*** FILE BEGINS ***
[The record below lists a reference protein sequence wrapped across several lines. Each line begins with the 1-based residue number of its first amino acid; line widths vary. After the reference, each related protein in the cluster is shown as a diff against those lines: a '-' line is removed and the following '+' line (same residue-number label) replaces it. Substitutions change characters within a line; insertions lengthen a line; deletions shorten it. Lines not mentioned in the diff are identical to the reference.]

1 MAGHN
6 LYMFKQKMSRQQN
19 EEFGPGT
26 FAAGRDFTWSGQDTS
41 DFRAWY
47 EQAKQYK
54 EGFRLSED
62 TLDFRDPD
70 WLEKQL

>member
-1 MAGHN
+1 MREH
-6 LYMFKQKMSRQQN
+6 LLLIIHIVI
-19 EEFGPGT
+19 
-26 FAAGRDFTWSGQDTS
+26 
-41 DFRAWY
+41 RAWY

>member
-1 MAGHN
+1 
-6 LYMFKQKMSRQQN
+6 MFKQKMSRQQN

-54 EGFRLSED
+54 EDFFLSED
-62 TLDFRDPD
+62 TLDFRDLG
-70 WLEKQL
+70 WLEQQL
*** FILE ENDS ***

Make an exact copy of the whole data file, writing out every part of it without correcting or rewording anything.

[The record below lists a reference protein sequence wrapped across several lines. Each line begins with the 1-based residue number of its first amino acid; line widths vary. After the reference, each related protein in the cluster is shown as a diff against those lines: a '-' line is removed and the following '+' line (same residue-number label) replaces it. Substitutions change characters within a line; insertions lengthen a line; deletions shorten it. Lines not mentioned in the diff are identical to the reference.]

1 MAGHN
6 LYMFKQKMSRQQN
19 EEFGPGT
26 FAAGRDFTWSGQDTS
41 DFRAWY
47 EQAKQYK
54 EGFRLSED
62 TLDFRDPD
70 WLEKQL

>member
-1 MAGHN
+1 MREH
-6 LYMFKQKMSRQQN
+6 LLLIIHIVI
-19 EEFGPGT
+19 
-26 FAAGRDFTWSGQDTS
+26 
-41 DFRAWY
+41 RAWY

>member
-1 MAGHN
+1 
-6 LYMFKQKMSRQQN
+6 MFKQKMSRQQN

-54 EGFRLSED
+54 EDFFLSED
-62 TLDFRDPD
+62 TLDFRDLG
-70 WLEKQL
+70 WLEQQL